Have you seen the movie Happy Feet? It was a blockbuster last year, and with good reason. It’s very funny. Produced in Australia the film is set in Antarctic waters. But in political correct times there does of course have to be an issue with ‘mystic beings’ degrading the environment with marine debris.
Imagine what happens to the 6-pack ring carrier that holds cans of beer or coke, thrown away carelessly from a cruiser. In the movie little Lovelace, the young Rockhopper penguin, wears it around his neck as a souvenir. Alas! Poor little Lovelace is growing fast and the ring around his neck is getting tighter. So tight that later on a killer whale whose teeth got caught with the necklace thrashes Lovelace in and out of the Antarctic waters leaving him hanging on for dear life.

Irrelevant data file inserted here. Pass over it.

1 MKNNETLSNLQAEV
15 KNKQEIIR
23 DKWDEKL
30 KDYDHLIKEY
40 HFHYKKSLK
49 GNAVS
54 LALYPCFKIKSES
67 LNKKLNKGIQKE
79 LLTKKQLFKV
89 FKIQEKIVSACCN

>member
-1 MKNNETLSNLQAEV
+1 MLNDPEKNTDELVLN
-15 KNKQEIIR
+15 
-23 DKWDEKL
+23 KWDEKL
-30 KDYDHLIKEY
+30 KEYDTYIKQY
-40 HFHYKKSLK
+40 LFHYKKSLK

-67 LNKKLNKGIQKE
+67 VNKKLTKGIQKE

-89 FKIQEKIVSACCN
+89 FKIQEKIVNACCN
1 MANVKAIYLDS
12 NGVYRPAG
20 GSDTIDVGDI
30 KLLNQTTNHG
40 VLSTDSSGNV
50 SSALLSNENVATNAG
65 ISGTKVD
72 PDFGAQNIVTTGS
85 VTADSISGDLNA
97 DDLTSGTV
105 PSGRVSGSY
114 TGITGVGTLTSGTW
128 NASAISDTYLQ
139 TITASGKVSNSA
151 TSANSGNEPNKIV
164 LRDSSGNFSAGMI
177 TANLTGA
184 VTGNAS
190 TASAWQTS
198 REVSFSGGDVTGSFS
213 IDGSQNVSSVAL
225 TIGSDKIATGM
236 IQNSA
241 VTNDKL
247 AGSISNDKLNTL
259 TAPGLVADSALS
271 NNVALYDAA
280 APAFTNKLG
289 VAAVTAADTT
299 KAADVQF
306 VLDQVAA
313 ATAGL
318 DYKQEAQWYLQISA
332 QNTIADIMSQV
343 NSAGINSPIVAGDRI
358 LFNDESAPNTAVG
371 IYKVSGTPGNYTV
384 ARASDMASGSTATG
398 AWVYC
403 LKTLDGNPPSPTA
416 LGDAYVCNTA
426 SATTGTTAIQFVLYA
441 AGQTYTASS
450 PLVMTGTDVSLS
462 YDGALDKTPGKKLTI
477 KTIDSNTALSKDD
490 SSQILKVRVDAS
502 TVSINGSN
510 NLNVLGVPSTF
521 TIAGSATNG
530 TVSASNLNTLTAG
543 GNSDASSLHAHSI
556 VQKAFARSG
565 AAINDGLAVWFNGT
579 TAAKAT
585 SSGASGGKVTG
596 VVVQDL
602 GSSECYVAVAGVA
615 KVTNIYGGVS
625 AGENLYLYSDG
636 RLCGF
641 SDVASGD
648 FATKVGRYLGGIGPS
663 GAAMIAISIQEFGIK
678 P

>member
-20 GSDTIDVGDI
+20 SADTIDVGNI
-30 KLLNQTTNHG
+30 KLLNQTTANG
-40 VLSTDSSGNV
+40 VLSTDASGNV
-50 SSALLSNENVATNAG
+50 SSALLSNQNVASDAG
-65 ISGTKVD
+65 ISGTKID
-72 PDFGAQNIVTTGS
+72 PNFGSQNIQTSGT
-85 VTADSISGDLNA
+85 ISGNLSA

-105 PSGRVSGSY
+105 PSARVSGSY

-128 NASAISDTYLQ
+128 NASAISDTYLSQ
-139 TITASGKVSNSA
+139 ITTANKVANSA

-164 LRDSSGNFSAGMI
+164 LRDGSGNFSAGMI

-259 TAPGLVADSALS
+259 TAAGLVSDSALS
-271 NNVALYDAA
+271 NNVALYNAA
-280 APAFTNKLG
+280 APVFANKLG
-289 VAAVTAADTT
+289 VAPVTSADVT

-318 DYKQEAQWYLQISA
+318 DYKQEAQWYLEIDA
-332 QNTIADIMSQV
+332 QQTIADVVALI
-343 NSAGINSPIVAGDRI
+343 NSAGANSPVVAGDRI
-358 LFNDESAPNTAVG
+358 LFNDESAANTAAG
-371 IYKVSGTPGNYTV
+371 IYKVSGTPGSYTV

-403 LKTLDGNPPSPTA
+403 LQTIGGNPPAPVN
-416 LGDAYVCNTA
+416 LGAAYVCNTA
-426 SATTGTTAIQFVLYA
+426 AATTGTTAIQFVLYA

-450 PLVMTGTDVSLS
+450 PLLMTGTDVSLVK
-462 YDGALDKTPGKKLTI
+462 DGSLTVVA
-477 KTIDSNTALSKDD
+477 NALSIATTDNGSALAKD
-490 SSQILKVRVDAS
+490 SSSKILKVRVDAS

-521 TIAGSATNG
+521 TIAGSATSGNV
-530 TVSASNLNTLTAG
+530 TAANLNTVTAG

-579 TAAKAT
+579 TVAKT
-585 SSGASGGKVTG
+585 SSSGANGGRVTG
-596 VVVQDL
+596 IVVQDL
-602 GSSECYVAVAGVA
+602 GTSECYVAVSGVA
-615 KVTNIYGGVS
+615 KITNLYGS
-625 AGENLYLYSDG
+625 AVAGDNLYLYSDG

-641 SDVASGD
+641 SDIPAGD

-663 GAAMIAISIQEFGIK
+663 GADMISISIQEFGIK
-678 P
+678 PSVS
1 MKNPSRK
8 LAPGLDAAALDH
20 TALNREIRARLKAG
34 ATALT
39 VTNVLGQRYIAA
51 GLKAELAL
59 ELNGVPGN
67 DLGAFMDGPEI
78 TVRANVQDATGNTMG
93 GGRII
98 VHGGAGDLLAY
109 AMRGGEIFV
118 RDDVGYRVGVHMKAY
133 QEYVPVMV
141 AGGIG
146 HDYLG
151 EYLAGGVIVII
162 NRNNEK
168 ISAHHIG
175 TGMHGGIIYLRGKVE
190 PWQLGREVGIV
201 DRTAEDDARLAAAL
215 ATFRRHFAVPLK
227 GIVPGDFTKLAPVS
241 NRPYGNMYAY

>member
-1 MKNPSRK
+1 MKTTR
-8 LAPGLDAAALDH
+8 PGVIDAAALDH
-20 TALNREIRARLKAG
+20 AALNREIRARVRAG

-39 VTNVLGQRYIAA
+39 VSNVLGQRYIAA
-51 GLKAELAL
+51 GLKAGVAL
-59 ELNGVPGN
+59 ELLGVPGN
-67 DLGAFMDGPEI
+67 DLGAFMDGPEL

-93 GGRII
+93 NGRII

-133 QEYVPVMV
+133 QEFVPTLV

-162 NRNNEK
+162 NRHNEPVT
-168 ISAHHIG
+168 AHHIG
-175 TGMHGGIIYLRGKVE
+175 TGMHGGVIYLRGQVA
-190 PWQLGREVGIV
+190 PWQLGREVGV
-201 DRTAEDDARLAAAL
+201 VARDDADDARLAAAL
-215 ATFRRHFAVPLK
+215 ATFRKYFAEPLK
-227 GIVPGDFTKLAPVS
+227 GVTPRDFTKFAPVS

Well, now the other side of the story has been told by one of the major manufacturers of this ring carrier, Illinois-based ITW Hi-Cone. The ring is non-toxic and photodegradable within days and couldn’t strangle Lovelace at all. But nevertheless the ring carrier:
…has been in the environmental spotlight since the late 1970’s. People often associate it with animal entanglement. But it has been illegal under federal law to distribute non-degradable ring carriers since the (US) EPA crafted regulations in 1994 at the direction of Congress. All three major manufacturers of ring carriers currently produce them with 100 percent photodegradable plastic.
Photo-degradation means that the sun will break the bonds of the plastic polymers, because scientists have put weak links in place. Therefore the ring carriers lose 75 percent of their strength in a few days and fall apart completely in four weeks. The movie’s Antarctic setting, with its thinning ozone layer, would expose Lovelace’s necklace to even more ultraviolet radiation and speed up the photodegradation. For all its entertainment value, Happy Feet is nonetheless another example of poor eco-science.